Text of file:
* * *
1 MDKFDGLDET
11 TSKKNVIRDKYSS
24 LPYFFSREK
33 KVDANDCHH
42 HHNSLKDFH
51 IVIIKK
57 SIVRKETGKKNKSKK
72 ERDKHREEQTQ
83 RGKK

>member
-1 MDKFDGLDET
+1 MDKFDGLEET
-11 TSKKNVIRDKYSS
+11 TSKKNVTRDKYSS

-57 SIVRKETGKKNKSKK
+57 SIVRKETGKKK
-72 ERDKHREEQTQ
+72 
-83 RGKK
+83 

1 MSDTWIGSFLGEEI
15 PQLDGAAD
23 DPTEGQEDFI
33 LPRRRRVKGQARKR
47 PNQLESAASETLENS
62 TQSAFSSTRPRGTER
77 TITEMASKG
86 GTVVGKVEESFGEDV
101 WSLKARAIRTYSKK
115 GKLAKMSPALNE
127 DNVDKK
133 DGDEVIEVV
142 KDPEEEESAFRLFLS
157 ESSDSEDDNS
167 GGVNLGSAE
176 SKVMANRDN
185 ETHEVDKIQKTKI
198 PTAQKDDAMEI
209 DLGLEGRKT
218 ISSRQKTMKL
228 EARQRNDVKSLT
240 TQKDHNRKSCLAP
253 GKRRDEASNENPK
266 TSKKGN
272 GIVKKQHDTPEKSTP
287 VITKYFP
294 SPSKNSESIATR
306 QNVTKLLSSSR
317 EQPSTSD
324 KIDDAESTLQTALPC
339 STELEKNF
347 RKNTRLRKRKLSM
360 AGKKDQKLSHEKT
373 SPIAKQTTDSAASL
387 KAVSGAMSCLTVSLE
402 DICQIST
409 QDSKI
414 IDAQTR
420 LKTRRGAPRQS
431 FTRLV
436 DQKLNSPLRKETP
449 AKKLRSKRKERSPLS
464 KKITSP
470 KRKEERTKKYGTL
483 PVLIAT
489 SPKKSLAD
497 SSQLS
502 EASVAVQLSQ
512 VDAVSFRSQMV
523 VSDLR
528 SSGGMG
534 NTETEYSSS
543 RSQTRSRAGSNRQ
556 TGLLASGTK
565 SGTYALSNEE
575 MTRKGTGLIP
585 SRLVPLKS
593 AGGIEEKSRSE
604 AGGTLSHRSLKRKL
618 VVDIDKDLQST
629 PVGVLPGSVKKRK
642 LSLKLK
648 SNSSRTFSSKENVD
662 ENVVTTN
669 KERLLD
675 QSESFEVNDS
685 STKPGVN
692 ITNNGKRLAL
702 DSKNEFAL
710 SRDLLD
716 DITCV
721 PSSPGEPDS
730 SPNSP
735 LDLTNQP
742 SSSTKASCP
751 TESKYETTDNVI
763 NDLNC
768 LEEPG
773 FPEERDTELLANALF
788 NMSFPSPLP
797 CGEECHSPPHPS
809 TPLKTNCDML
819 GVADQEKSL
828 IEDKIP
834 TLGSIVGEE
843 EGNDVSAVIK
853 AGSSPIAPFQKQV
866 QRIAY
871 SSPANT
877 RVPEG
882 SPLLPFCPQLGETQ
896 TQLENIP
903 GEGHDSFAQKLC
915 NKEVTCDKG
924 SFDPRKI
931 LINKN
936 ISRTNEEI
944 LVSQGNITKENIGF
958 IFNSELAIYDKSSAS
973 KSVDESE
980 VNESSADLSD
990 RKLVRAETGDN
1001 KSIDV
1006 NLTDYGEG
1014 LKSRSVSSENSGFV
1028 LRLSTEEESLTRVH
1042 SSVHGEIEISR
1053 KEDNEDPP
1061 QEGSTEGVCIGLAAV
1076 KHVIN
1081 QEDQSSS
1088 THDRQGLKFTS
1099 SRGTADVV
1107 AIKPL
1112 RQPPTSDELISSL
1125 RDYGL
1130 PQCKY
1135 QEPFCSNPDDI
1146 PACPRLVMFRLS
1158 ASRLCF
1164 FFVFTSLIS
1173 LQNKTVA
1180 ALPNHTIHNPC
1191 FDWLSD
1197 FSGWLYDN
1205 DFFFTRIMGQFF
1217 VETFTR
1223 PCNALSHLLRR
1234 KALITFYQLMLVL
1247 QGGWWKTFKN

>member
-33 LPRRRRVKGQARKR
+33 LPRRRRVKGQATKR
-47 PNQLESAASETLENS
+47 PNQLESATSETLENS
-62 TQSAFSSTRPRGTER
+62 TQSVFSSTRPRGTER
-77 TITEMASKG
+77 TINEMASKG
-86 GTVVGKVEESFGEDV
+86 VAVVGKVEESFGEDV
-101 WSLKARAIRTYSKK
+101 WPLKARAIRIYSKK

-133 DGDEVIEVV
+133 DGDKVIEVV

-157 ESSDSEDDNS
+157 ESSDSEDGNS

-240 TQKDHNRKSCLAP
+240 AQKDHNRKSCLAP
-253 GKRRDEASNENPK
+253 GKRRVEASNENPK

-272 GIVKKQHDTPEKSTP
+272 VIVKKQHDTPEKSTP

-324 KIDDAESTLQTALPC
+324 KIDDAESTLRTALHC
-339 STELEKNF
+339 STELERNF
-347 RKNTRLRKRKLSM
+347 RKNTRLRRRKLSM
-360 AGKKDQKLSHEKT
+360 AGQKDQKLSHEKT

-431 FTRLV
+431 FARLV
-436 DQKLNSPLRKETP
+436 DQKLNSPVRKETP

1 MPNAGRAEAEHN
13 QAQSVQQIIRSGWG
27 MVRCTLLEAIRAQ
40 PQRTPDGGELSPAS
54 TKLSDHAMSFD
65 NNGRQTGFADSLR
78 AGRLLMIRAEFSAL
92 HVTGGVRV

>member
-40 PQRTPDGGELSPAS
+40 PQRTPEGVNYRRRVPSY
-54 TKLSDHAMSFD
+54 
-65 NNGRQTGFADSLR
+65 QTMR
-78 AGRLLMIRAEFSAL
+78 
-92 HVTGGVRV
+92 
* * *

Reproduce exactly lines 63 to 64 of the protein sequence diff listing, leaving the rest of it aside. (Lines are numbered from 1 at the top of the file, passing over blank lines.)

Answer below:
464 KKITSP
470 KRKEERTKKYGTL